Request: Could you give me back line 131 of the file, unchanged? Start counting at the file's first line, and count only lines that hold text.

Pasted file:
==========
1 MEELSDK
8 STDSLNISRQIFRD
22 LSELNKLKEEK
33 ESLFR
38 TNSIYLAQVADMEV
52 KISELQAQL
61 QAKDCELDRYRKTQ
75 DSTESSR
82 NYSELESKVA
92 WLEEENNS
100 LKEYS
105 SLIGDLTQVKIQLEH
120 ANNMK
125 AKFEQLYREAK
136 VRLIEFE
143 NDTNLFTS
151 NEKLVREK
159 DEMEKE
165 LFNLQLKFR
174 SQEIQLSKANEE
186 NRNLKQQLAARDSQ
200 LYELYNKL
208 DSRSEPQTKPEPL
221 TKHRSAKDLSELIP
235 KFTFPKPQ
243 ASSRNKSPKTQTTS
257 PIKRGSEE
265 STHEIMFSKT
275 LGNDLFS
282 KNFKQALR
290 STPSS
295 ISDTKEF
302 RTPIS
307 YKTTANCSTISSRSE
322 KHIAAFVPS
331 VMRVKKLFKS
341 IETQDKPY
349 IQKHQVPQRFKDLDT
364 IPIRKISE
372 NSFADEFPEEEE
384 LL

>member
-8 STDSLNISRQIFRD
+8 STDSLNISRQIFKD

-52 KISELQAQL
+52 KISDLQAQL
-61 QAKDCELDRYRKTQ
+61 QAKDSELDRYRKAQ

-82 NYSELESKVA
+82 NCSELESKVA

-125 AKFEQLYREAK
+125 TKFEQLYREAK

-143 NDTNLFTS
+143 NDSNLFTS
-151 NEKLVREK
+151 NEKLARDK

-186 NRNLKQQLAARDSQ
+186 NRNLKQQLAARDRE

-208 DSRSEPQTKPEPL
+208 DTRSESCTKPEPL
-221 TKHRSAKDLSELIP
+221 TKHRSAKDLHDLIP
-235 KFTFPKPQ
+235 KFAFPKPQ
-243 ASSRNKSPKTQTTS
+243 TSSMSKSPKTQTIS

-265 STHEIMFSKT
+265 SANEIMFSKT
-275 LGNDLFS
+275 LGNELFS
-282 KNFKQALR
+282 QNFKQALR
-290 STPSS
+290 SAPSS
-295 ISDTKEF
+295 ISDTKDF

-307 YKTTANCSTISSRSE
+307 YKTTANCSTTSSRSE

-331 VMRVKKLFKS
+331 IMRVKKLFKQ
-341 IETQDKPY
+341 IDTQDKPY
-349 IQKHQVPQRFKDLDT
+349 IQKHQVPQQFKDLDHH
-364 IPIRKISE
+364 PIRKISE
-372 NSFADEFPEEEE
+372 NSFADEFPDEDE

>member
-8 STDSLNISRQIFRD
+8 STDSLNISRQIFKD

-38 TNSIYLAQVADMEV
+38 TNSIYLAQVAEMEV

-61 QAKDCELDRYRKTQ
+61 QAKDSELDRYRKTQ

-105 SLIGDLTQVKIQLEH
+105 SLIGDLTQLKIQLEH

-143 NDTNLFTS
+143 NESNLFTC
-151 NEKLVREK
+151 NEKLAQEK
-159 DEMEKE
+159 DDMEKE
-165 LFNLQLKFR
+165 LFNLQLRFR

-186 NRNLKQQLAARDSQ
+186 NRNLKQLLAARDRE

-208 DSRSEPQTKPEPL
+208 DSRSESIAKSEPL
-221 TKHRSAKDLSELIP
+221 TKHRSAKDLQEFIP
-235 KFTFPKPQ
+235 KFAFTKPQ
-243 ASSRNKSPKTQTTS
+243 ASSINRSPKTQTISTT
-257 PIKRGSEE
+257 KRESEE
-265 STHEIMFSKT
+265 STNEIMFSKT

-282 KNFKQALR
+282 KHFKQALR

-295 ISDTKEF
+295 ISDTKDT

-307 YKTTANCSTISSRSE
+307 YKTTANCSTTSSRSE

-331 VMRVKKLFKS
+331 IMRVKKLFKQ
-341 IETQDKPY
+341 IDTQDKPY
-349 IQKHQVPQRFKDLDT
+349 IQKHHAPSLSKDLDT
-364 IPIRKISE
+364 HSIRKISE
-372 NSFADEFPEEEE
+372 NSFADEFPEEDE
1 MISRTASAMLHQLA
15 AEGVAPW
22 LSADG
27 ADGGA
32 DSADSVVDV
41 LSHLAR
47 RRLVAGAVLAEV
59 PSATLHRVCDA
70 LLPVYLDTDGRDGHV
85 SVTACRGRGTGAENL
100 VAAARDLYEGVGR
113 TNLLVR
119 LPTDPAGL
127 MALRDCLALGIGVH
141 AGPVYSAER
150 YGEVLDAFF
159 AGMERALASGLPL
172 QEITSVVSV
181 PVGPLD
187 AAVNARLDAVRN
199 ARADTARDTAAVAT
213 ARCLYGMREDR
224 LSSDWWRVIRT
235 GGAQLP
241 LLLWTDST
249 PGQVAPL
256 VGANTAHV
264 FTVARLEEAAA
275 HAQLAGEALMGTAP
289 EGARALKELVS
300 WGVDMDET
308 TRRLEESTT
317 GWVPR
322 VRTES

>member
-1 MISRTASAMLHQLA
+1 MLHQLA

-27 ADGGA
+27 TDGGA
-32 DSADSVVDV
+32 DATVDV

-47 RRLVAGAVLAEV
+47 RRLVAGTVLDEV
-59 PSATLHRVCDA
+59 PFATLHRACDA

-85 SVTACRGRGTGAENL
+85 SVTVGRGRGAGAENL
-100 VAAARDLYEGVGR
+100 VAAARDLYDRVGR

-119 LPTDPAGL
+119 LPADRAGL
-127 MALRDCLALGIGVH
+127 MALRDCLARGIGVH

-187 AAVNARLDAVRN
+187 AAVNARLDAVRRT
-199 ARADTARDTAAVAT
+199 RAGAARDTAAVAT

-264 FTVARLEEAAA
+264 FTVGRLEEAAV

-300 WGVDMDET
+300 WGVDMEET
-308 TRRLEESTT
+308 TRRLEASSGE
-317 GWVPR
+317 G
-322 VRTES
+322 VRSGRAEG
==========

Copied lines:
+349 IQKHHAPSLSKDLDT